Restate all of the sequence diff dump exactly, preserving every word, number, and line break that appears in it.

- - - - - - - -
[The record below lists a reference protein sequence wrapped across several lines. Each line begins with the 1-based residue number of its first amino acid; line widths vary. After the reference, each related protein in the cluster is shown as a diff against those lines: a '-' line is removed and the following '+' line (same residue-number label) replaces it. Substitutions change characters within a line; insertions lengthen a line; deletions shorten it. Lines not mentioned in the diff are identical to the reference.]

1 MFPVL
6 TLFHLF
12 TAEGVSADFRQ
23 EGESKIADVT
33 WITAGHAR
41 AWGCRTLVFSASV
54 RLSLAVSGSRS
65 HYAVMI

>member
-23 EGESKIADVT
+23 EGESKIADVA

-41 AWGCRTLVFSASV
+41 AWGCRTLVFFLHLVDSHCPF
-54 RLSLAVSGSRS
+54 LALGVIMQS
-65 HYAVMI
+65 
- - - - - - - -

[The record below lists a reference protein sequence wrapped across several lines. Each line begins with the 1-based residue number of its first amino acid; line widths vary. After the reference, each related protein in the cluster is shown as a diff against those lines: a '-' line is removed and the following '+' line (same residue-number label) replaces it. Substitutions change characters within a line; insertions lengthen a line; deletions shorten it. Lines not mentioned in the diff are identical to the reference.]

1 MFPVL
6 TLFHLF
12 TAEGVSADFRQ
23 EGESKIADVT
33 WITAGHAR
41 AWGCRTLVFSASV
54 RLSLAVSGSRS
65 HYAVMI

>member
-23 EGESKIADVT
+23 EGESKIADVA

-41 AWGCRTLVFSASV
+41 AWGCRTLVFFLHLVDSHCPF
-54 RLSLAVSGSRS
+54 LALGVIMQS
-65 HYAVMI
+65 